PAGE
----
Lurking at the center of it all is Pipes, whose menacing presence violates even the most lighthearted of scenes. By the end, the dribs and drabs we get of his backstory form a haunting mythology. Also, watch closely and you’ll notice him popping up now and again. After I finished Ghostwatch, I went back and rewatched some of the appearances I’d missed. Somehow knowing he was present without my having noticed it made Pipes even more frightening.
This movie asks us if we should trust something simply because it’s on TV. Should we accept whatever a familiar face on the screen tells us is true? Whether this movie explores these concepts successfully, I can’t say. It sure fooled a ton of people. But did it make them question their favorite news sources, or fact check a celebrity’s comment on some sociopolitical issue? Either way, I respect the ambition.
I may admire this movie too much. I don’t necessarily think it has mass appeal. It’s almost 2023 and most of us have seen some grisly stuff. You may come away underwhelmed. Still, I find it to be, at minimum, among the best “found footage” horror movies ever made. It’s classy without being too stiff and gruesome without using gore.
One thing’s certain: had I seen Ghostwatch as a child that one fateful night in 1992, I would’ve spontaneously combusted.
by Michael Seymour Blake
For some, 1925’s Battleship Potemkin was basically a horror movie. It was banned in France, The United Kingdom, and America due to fears it might incite a mass uprising. Let me repeat that. This film was banned in France, The United Kingdom, and America because they thought maybe a bunch of citizens would watch it and be like, “Let’s overthrow our government! Communism!”
As of now it still holds the record for being banned longer than any other film in British history. But the best part is that it was eventually banned in The Soviet Union too. That’s right. This movie, which drips with Soviet ideology, was banned by Stalin because even he worried it would cause people to revolt. That’s one terrifyingly powerful film.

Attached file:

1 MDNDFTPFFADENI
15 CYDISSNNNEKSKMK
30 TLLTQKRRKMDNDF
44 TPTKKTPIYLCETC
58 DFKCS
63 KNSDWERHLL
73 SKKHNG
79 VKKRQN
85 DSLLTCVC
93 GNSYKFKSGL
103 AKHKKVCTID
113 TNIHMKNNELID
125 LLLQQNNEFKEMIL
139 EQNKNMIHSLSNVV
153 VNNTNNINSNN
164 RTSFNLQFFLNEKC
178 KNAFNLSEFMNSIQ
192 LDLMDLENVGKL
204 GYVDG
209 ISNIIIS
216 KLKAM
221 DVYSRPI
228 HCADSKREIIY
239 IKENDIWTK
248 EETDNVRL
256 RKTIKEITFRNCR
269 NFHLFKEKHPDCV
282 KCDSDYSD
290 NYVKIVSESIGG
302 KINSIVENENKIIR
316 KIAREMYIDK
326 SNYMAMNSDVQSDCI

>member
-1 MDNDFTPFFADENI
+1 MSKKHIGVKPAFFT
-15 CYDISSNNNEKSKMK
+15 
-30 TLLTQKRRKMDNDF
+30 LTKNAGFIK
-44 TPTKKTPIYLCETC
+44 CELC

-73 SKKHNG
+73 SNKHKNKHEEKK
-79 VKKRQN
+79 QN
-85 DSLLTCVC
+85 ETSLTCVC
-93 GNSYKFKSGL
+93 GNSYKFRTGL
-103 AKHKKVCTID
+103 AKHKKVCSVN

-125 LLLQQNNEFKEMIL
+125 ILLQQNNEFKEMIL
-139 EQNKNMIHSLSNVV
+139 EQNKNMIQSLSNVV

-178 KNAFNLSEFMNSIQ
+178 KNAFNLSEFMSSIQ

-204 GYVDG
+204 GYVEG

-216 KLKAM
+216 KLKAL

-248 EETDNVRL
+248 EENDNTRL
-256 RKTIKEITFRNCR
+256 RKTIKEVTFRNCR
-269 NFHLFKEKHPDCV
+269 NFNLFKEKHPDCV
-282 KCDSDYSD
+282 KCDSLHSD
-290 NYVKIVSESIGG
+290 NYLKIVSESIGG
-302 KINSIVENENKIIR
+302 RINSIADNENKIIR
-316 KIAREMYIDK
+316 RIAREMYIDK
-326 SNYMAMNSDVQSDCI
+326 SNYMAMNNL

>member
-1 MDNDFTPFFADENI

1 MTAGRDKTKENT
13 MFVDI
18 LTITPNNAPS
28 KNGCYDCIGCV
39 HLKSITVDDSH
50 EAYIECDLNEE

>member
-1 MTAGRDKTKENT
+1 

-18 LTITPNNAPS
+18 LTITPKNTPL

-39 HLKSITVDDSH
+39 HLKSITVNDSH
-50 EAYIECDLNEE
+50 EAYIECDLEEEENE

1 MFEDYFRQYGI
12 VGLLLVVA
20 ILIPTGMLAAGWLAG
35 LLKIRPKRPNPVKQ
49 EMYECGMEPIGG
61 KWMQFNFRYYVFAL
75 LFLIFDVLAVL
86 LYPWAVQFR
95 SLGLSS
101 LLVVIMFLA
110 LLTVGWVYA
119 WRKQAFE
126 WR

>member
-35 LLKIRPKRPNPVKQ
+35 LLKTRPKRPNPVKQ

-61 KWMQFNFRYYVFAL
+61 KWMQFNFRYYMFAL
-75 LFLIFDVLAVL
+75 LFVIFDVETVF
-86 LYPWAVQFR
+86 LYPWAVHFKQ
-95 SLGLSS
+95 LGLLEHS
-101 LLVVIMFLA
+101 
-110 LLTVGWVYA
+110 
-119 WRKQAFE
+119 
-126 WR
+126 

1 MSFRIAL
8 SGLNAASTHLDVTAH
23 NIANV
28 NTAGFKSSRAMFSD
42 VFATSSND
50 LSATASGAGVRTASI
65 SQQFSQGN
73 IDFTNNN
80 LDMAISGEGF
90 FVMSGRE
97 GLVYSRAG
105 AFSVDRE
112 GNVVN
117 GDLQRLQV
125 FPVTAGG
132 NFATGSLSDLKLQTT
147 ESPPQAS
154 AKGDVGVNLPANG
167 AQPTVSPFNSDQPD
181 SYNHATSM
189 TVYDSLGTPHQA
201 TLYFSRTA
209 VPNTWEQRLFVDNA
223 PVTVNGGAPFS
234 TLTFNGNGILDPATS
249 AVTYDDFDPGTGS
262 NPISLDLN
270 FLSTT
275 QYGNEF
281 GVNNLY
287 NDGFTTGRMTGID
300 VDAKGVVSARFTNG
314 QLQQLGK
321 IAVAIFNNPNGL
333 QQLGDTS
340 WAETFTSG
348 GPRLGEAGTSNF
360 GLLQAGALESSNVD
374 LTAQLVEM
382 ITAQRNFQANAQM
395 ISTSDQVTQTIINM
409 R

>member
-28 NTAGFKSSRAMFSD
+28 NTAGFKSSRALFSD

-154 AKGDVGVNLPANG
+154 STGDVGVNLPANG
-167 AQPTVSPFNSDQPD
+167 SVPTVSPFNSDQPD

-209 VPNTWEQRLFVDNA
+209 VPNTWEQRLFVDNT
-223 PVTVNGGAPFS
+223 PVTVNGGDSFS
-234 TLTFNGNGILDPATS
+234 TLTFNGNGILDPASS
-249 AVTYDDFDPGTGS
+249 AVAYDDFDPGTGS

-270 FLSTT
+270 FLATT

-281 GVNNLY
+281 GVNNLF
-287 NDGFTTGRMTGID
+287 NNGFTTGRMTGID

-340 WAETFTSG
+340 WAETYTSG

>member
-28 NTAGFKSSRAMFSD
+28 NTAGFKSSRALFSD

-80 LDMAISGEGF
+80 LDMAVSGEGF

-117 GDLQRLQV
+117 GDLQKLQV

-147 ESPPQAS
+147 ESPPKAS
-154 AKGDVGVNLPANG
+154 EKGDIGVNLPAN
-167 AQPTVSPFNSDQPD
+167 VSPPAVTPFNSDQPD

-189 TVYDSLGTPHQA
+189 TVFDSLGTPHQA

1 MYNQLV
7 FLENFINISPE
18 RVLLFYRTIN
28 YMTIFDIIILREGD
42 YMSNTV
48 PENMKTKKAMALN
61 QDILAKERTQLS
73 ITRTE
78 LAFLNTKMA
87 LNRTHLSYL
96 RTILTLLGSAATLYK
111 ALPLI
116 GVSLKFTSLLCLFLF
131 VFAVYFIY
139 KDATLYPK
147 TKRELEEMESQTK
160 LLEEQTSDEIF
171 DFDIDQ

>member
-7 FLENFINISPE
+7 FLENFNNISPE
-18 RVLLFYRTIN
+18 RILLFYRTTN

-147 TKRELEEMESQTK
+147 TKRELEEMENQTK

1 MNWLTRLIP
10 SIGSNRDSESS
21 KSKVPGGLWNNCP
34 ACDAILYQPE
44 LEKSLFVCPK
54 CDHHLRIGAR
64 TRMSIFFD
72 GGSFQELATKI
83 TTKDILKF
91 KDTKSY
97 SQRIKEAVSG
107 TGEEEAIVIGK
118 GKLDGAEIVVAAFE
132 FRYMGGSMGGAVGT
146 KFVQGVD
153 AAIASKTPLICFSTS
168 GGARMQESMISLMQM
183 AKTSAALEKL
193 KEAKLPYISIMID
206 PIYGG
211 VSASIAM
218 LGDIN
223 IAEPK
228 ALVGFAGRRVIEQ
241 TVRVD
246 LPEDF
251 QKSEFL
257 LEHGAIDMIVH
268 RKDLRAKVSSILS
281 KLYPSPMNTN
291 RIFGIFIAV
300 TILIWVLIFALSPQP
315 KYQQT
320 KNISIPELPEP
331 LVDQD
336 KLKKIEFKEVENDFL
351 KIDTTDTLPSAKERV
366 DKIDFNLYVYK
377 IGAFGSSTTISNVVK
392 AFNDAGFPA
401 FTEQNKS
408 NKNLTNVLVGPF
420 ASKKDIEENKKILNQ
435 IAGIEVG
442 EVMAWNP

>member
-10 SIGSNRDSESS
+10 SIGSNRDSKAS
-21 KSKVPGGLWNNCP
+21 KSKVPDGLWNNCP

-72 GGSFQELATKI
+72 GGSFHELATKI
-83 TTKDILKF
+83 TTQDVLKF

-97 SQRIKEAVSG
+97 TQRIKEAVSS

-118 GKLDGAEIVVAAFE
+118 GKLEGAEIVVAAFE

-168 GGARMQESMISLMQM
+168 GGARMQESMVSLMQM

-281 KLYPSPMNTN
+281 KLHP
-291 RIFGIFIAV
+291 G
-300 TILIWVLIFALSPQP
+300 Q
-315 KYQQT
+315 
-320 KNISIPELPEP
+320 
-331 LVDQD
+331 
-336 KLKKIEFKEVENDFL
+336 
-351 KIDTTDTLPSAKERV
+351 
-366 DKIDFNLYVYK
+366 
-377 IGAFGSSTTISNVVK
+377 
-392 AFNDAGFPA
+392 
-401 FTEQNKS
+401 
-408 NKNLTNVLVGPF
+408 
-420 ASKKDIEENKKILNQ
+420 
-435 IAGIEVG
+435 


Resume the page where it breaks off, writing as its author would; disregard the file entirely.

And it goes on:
But it’s not only famous for the sociopolitical weight of its story, the movie also showcases some incredible examples of montage that people still oogle over today. And the Odessa steps sequence itself. Whew! Still shocking and affecting.
The movie doesn’t give us much of a backstory, it simply shows us a situation and unrolls from there. You don’t need to know more than that. Still, it’s nice to have a barebones understanding of the historical context.
By 1905, the Russian Empire was riddled with social unrest. Multiple defeats in The Russo-Japanese War further stirred feelings of discontent and disillusionment. Revolution seemed imminent. Millions of dissatisfied workers were on strike, and naval mutinies began to spread. One of these mutinies took place on the Knyaz Potemkin Tavricheskiy. That’s our ship.
We’re quickly aligned with the already-agitated Black Sea Fleet crew, who are abused and disparaged by the officers in charge. After they refuse to eat maggot-infested meat, the ship’s doctor is called for a public inspection. He clearly ignores the squirming insects and asserts (in title cards) “Those aren’t maggots.” They are, he claims, simply dead fly eggs. The crew rejects the rotten meat.
The ship’s captain, tired of everyone’s complaints, doubles down. He separates those who are “dissatisfied” with the food and condemns them to death. But before the assembled firing squad carries out their sentence, a heroic sailor named Vakulinchuk shouts, “Brothers! Who are you firing on?” His words give them pause. They lower their weapons. An officer tries to reassert control, grabbing for one of the rifles. Then total chaos erupts. The firing squad joins the crew in mutiny. Vakulinchuk is killed in the skirmish.
After successfully commandeering the ship, the crew ports at Odessa and displays Vakulinchuk’s body for all to see. The citizens are roused into action, sending skiffs packed with supplies to the mutineers. But czarist troops appear at the top of a long flight of steps and descend on the crowd like one barbarous creature, killing without restraint or mercy.
The ending is suspenseful, but don’t expect a ton of excitement after the famous Odessa steps sequence (how could it possibly get better than that anyway?).